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Real Estate for the Common Man

Those of you familiar with my real estate theories know that it is really unlikely that you will find any formulas here. The Gary Eldred, Ph. D school of examining real estate deals doesn’t really apply to me, for better or worse. Where as Eldred tends to introduce a deep analytical /mathematical way to arrive at an answer to the question “Should I buy this deal?”, I tend to subscribe to a much more grass roots style of real estate investing, which is as follows:

1) Can I buy this house really, really cheap?

2) Is it in an area where I would send my wife to pick up the rent?

3) Will this house bring a check to my mailbox every month?

Now, #3 is more of the Lonnie Scruggs School of Thought(read: Mobile home Paper Guru who’s philosophy is ‘don’t walk by your mailbox daily without picking up a check’), but even Lonnie uses a financial calculator to help make his decisions, although his reasons are less analytical than more of a ‘show me the money’ type of record keeping that allows him to demonstrate substantial 3 and 4 digit returns on his money, and in doing so sell lots of books.

Robert Feol, on the other hand, is quintessentially more ‘I am never going back to where I came from’ mentality, and if this house will insulate me from that road, then it is definitely in the portfolio. The only problem with this is that, for most investors as of late, Fannie may has conveniently said ‘no’ to more than 4 properties, and the question on investors’ minds are how can they continue to accumulate assets in a way that they can legally build wealth as opposed to try to ‘game the system’ as some people so conveniently say when discussing people who are trying to get one over on the ‘system’.  The crux of the question, therefore, becomes “can I turn to real estate, still, and use it effectively as a wealth building vehicle?”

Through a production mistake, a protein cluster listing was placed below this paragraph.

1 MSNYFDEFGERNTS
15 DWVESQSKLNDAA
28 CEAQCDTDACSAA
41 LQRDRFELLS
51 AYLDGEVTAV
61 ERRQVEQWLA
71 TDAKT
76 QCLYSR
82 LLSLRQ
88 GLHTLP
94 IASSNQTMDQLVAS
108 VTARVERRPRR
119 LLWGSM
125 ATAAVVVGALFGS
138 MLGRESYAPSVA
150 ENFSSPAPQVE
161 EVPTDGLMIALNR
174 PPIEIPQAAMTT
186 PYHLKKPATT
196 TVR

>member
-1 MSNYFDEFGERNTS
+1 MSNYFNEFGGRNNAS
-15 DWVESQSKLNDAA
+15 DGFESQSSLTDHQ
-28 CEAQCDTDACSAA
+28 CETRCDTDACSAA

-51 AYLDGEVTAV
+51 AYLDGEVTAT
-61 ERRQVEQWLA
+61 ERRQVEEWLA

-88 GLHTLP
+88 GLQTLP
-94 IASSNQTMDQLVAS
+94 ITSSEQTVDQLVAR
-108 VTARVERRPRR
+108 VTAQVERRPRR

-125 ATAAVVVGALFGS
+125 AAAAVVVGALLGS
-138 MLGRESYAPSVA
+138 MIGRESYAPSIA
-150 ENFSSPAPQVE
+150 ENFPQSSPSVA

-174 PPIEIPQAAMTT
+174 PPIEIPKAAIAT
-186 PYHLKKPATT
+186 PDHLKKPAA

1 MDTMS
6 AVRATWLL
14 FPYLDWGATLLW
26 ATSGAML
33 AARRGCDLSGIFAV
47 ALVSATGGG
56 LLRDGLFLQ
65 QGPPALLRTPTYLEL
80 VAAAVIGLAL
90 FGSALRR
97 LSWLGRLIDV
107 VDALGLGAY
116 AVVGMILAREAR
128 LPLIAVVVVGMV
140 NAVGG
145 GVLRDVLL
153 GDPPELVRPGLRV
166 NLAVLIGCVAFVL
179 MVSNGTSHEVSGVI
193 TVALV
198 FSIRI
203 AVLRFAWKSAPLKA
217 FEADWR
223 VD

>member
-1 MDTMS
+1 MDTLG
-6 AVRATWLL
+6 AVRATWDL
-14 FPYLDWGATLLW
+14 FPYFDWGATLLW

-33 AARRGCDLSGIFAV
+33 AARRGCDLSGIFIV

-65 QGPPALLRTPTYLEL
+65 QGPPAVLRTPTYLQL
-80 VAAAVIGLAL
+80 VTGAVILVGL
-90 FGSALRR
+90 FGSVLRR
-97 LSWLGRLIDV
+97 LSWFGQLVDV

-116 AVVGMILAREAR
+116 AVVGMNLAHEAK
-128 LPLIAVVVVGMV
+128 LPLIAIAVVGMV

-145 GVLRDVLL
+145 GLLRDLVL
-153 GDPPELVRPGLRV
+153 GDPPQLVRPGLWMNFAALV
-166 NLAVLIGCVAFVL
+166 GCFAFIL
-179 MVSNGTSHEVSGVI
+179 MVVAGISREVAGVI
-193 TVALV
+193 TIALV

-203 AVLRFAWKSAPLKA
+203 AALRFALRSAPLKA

Naturally, the answer, of course, is yes, but before you go running off to those Saturday workshops promising to tell you how you can ‘make a fortune’ off the 700 billion dollar bailout(read: if the automakers can’t survive from the bailout, chances are you as very small time real estate investors probably cannot use that as a reliable source of future wealth planning) let’s get back to Real Estate for the Common Man – 5 Principles of Why Real Estate Investing Works.

1) Positive Cash Flow: Properly purchased residential homes should offer true net positive cash flow, money left over after your total debt service is paid, that you keep as income.

2) Instant Equity Positions: Since you are looking for ‘deals’, then you should not be paying full retail for properties, and should be trying to buy them as cheaply as possible.  Doing so creates you equity, the difference between what you owe on a home and what it is worth.  Hint: get as much as you can with each purchase.

3) Equity Pay Down: The paying off of your debt owed on the home by the tenants you place in the house.  Essentially, the tenants shoud be paying all bills and expenses associated with the home.

4) Appreciation: The increasing of the value of yoru real estate, over time, and demonstrated to be consistient by geographic and historical patterns.